February 06, 2006
Intolerance masquerades as tolerance
It was, of course, never about freedom of speech and tolerance for divergent opinions. What it was about was to test the limits that intolerance and xenophobia can be carried to. It seems that those limits have finally been reached and breached.
I think Europe may come to regret this latest shameful indiscretion. Its attempt to humiliate Moslems has backfired, revealing instead some of its own deeply-entrenched hypocrisies. The Empire has no clothes.
While touting the "tolerance" of their societies, Europeans have been busily defending, nay celebrating, the intolerance exhibited by the Danish newspaper. If this kind of bigoted insensitivity is an example of European tolerance, then give me the "narrow-minded intolerance" of the Moslem protesters. They, at least, have the clarity of mind to see what is right, along with the courage to fight for it.
• My other posts on related topics:
Truth as a higher degree of deception
Myth and Myth-take (with Update)
What do you care?
When it comes to Iran, it's NOT the same as with the Danish comic. The Danish comic was not intended to offend, at least, not to this extent. The Irani comic IS INTENDED to offend. I'm not jewish, but I would care a heck about it.
Well, I hope to have illustrated my point of view, and congratulations for your blog.
It especially galls me when I'm hearing people saying, "They publish cartoons with Jesus all the time. What's the problem with Muslims?"
That's the thing about multiculturalism -- you have to try understand that different cultures have different norms. It's not about treating everyone equally; it's about understanding that people of different cultures may react differently to your actions.
Now the Right gets to provoke the world's Muslims AND gets to point out how savage their response is. The Right wins.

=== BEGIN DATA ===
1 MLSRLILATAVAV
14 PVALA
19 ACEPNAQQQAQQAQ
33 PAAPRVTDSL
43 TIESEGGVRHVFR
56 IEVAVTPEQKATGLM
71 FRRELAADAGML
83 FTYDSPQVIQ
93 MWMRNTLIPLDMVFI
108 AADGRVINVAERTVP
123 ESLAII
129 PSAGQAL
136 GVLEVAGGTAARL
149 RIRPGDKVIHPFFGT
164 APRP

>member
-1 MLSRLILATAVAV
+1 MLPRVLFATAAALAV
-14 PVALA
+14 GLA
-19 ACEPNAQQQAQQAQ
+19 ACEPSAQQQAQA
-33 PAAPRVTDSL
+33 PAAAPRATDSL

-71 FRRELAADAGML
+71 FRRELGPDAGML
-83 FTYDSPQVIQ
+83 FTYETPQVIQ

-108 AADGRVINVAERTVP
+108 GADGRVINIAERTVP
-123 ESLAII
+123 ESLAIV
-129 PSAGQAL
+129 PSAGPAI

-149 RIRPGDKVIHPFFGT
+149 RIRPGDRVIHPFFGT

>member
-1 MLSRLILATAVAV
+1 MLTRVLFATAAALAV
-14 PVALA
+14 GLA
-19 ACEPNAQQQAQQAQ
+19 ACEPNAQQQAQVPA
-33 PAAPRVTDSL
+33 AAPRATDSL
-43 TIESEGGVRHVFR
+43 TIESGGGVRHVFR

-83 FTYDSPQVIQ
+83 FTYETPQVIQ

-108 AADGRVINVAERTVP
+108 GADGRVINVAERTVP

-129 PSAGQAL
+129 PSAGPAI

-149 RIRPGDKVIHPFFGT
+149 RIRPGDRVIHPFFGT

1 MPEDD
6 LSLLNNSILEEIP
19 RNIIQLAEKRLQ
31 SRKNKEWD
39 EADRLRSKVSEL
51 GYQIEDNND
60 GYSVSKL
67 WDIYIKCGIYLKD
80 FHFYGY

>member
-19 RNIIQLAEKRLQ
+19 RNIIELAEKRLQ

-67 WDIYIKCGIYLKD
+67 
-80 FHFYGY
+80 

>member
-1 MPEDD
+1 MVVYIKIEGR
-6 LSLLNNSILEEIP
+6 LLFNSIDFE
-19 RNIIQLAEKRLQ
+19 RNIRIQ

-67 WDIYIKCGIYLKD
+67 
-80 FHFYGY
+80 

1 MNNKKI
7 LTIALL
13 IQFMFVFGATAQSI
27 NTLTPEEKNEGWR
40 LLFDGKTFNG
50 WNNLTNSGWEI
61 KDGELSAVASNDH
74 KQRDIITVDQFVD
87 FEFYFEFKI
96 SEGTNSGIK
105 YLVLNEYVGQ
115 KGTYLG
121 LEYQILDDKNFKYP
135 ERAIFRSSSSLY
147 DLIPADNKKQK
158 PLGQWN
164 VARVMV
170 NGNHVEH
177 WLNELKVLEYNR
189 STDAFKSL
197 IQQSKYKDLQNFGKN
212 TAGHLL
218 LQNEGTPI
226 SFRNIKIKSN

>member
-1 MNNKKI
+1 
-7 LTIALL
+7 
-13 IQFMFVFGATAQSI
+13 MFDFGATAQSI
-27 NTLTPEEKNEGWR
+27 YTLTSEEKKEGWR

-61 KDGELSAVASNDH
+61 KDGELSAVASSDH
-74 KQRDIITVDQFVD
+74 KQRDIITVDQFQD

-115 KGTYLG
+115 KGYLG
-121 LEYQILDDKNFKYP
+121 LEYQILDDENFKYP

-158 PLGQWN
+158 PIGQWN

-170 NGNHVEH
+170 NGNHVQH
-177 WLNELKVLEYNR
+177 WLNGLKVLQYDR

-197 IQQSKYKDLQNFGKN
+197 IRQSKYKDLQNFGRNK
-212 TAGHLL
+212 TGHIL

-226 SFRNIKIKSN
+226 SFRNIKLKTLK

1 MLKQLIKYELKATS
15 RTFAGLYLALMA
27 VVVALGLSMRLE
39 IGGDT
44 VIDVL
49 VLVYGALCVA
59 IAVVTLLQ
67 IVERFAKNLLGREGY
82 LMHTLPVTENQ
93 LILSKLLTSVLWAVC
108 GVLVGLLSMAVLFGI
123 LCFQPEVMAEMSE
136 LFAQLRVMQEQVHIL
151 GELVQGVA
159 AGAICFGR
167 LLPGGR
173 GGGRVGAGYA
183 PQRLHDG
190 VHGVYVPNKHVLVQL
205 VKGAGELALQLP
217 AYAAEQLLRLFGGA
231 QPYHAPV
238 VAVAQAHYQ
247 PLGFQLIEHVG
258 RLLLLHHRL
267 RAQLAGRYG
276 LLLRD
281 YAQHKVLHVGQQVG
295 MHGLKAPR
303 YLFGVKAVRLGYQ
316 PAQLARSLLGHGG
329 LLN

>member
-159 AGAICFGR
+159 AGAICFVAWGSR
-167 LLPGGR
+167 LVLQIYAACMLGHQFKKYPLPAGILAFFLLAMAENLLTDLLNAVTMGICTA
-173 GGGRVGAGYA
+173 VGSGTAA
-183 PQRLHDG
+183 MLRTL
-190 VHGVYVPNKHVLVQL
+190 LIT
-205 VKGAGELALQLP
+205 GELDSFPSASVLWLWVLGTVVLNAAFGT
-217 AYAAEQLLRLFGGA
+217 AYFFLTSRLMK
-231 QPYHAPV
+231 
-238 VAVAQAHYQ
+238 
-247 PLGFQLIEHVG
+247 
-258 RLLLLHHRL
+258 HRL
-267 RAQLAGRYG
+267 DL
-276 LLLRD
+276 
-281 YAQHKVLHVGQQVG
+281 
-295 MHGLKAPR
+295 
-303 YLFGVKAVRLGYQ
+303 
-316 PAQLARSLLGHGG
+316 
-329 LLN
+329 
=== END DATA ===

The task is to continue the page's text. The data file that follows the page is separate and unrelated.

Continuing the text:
I wonder, what might have happened if following the initial local reaction within Denmark the editor - sorry, idiot - had sat down with senior members of the local Muslim community and worked out a similar apology.
But then there would be nothing for the racist right to swing on would there...
Europe is not in any way superior to the rest of the world. The idea that it is superior was invented in the 19th century in order to dehumanize the rest of humanity, and therefore to justify colonialism. And the idea that it is superior is racism, pure and simple. All human cultures have their own sets of values and beliefs that they live by, which are the product of their specific historical and economic circumstances, and no set of values and beliefs has inherent superiority over any other one. On the contrary, I would propose that the recent events seem to have demonstrated a certain inferiority on the part of European culture, in that it imposes suffering for the sake of imposing suffering, and then tries to pretend to have had the highest motives. This is a historical European pattern of behaviour.
You say “we are against the death penalty, against charging for health services, etc.” Yes, quite right, Europeans are opposed to killings in Europe and they wish to maintain high health standards in Europe. The policies of their governments and corporations, on the other hand, have brought and continue to bring untold death and suffering to the rest of humanity.
You say “The problem here is that one sensationalist tabloid published offensive images.” I am sure you have heard by now that a large number of other European newspapers have also published the images, despite knowing full well the amount of hurt and offence that the original publication has brought to the Moslem community. Is this the exemplary civilized behaviour of Europeans?